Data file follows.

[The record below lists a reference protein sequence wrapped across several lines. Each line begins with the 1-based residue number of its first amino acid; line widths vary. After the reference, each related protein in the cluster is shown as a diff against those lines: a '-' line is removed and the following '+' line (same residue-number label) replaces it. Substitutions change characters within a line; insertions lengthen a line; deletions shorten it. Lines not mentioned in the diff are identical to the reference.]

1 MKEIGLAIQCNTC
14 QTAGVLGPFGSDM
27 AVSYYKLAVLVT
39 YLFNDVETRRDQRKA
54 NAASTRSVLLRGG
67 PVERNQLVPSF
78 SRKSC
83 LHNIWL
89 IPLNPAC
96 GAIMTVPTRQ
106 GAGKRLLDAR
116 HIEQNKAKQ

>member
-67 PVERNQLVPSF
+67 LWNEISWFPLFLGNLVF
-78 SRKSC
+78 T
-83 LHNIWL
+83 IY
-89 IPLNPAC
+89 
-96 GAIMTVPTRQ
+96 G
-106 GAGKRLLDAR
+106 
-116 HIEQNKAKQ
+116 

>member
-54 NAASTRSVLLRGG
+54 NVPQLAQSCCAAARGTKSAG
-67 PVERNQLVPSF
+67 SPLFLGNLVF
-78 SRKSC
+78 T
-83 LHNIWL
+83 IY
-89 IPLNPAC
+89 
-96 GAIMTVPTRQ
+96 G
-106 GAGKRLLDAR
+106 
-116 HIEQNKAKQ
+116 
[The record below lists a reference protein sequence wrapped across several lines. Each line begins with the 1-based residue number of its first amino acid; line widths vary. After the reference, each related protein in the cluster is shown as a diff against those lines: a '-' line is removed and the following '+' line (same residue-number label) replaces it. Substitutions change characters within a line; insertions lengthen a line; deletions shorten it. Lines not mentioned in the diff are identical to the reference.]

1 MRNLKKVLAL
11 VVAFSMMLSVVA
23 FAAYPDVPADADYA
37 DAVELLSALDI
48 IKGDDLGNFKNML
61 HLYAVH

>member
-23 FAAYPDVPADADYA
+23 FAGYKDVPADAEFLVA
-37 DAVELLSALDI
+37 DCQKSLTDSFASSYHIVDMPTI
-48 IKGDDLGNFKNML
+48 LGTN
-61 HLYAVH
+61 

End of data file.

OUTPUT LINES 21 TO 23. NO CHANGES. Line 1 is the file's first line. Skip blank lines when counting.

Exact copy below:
-89 IPLNPAC
+89 
-96 GAIMTVPTRQ